surpassing

[ ser-pas-ing, -pah-sing ]
/ sərˈpæs ɪŋ, -ˈpɑ sɪŋ /

adjective

of a large amount or high degree; exceeding, excelling, or extraordinary: structures of surpassing magnificence.

adverb

in a surpassing manner; extraordinarily.

Nearby words

  1. surmount,
  2. surmountable,
  3. surmullet,
  4. surname,
  5. surpass,
  6. surplice,
  7. surplus,
  8. surplus value,
  9. surplusage,
  10. surprint

Origin of surpassing

First recorded in 1570–80; surpass + -ing2

Related formssur·pass·ing·ly, adverb

surpass

[ ser-pas, -pahs ]
/ sərˈpæs, -ˈpɑs /

verb (used with object)

to go beyond in amount, extent, or degree; be greater than; exceed.
to go beyond in excellence or achievement; be superior to; excel: He surpassed his brother in sports.
to be beyond the range or capacity of; transcend: misery that surpasses description.

Origin of surpass

1545–55; < Middle French surpasser, equivalent to sur- sur-1 + passer to pass

Related formssur·pass·a·ble, adjectivesur·pass·er, nounun·sur·pass·a·ble, adjectiveun·sur·passed, adjective

Dictionary.com Unabridged Based on the Random House Unabridged Dictionary, © Random House, Inc. 2019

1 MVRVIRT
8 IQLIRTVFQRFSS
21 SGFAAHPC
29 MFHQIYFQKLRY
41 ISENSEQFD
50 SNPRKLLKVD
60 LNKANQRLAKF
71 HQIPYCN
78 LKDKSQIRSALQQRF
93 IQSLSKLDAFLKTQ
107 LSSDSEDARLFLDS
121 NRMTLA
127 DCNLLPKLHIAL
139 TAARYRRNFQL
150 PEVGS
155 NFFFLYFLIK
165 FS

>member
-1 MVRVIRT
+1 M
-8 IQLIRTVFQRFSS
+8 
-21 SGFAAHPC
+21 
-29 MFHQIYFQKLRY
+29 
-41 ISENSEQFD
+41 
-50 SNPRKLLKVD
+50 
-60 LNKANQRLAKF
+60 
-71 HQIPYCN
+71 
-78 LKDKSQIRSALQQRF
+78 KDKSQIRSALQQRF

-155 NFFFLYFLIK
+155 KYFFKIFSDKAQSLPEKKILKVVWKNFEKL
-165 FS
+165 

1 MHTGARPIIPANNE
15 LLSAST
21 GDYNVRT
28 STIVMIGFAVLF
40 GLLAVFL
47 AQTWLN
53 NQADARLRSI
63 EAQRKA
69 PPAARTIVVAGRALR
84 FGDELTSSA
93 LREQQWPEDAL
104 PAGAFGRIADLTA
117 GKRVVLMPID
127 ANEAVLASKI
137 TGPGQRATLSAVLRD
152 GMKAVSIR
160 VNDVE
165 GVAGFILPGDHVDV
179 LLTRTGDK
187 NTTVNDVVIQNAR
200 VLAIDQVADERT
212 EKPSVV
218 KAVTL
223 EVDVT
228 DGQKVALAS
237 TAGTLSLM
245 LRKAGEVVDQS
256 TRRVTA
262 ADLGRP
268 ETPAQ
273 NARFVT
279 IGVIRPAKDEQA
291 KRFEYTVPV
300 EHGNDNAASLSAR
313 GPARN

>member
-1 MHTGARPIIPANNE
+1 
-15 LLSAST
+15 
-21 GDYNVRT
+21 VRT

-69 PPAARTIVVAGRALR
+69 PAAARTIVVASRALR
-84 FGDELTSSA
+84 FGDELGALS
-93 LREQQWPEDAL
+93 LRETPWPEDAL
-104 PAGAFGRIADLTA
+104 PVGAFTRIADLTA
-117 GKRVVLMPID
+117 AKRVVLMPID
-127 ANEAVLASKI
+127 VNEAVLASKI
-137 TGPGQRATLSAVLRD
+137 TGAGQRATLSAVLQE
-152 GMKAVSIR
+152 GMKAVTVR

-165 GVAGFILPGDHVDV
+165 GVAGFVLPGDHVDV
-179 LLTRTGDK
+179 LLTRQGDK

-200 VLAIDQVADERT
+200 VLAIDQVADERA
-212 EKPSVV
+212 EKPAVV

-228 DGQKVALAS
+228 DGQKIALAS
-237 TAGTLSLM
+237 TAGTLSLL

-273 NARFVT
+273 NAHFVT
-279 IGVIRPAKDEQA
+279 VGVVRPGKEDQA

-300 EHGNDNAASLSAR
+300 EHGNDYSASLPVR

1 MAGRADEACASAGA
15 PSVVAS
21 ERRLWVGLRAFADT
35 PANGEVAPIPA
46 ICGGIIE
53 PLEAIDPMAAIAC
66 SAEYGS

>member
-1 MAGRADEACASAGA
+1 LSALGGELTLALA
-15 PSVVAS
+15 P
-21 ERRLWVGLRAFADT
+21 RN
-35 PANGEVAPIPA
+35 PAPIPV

Examples from the Web for surpassing


British Dictionary definitions for surpassing

surpassing

/ (sɜːˈpɑːsɪŋ) /

adjective

exceptional; extraordinary

adverb

obsolete, or poetic (intensifier)surpassing fair
Derived Formssurpassingly, adverb

surpass

/ (sɜːˈpɑːs) /

verb (tr)

to be greater than in degree, extent, etc
to be superior to in achievement or excellence
to overstep the limit or range ofthe theory surpasses my comprehension
Derived Formssurpassable, adjective

Word Origin for surpass

C16: from French surpasser, from sur- 1 + passer to pass

Collins English Dictionary - Complete & Unabridged 2012 Digital Edition © William Collins Sons & Co. Ltd. 1979, 1986 © HarperCollins Publishers 1998, 2000, 2003, 2005, 2006, 2007, 2009, 2012

Word Origin and History for surpassing

surpass

v.

1550s, from Middle French surpasser "go beyond, exceed, excel," from Old French sur- "beyond" (see sur-) + passer "to go by" (see pass (v.)). Related: Surpassed; surpassing.

Online Etymology Dictionary, © 2010 Douglas Harper